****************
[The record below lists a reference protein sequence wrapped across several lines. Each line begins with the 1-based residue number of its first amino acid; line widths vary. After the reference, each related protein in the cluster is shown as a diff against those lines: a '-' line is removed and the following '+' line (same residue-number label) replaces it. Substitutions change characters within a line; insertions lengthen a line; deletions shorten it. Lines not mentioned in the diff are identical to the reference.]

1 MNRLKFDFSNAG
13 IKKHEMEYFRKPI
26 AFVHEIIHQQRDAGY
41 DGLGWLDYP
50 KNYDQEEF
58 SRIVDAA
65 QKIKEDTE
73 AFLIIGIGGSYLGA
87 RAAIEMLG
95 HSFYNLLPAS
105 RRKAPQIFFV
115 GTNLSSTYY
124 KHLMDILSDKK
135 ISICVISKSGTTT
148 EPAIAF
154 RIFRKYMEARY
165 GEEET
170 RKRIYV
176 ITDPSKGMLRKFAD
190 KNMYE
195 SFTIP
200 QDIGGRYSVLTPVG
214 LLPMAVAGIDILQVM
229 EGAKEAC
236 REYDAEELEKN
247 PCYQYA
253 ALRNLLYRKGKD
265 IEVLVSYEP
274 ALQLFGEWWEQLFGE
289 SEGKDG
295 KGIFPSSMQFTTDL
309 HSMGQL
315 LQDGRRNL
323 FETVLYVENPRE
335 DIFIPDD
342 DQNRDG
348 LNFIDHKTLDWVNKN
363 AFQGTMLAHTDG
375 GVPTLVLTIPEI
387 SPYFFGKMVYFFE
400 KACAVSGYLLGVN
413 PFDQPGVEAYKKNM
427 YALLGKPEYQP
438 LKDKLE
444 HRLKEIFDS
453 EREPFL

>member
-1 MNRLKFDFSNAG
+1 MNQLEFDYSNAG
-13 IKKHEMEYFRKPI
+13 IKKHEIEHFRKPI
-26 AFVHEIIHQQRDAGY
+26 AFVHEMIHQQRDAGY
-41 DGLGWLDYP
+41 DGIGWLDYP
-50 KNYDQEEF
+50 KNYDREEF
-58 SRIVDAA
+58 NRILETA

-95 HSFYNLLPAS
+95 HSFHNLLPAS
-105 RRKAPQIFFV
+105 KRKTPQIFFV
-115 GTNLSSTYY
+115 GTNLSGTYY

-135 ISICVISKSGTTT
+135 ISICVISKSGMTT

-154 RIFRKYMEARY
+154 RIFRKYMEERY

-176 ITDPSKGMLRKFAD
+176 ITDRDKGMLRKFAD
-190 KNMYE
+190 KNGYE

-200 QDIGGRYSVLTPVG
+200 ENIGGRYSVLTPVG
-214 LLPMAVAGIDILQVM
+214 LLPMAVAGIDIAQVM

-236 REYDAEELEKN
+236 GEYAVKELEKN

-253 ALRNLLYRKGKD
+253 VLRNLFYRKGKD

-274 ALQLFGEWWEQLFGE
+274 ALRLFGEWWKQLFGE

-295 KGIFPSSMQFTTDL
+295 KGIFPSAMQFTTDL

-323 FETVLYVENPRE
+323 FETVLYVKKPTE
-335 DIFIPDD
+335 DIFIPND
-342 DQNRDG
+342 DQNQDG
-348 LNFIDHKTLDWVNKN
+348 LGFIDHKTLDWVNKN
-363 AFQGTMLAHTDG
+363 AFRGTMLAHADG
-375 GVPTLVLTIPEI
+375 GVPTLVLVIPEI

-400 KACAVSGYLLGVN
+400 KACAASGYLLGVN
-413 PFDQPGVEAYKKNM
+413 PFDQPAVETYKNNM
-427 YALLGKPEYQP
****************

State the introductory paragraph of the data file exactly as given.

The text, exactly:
[The record below lists a reference protein sequence wrapped across several lines. Each line begins with the 1-based residue number of its first amino acid; line widths vary. After the reference, each related protein in the cluster is shown as a diff against those lines: a '-' line is removed and the following '+' line (same residue-number label) replaces it. Substitutions change characters within a line; insertions lengthen a line; deletions shorten it. Lines not mentioned in the diff are identical to the reference.]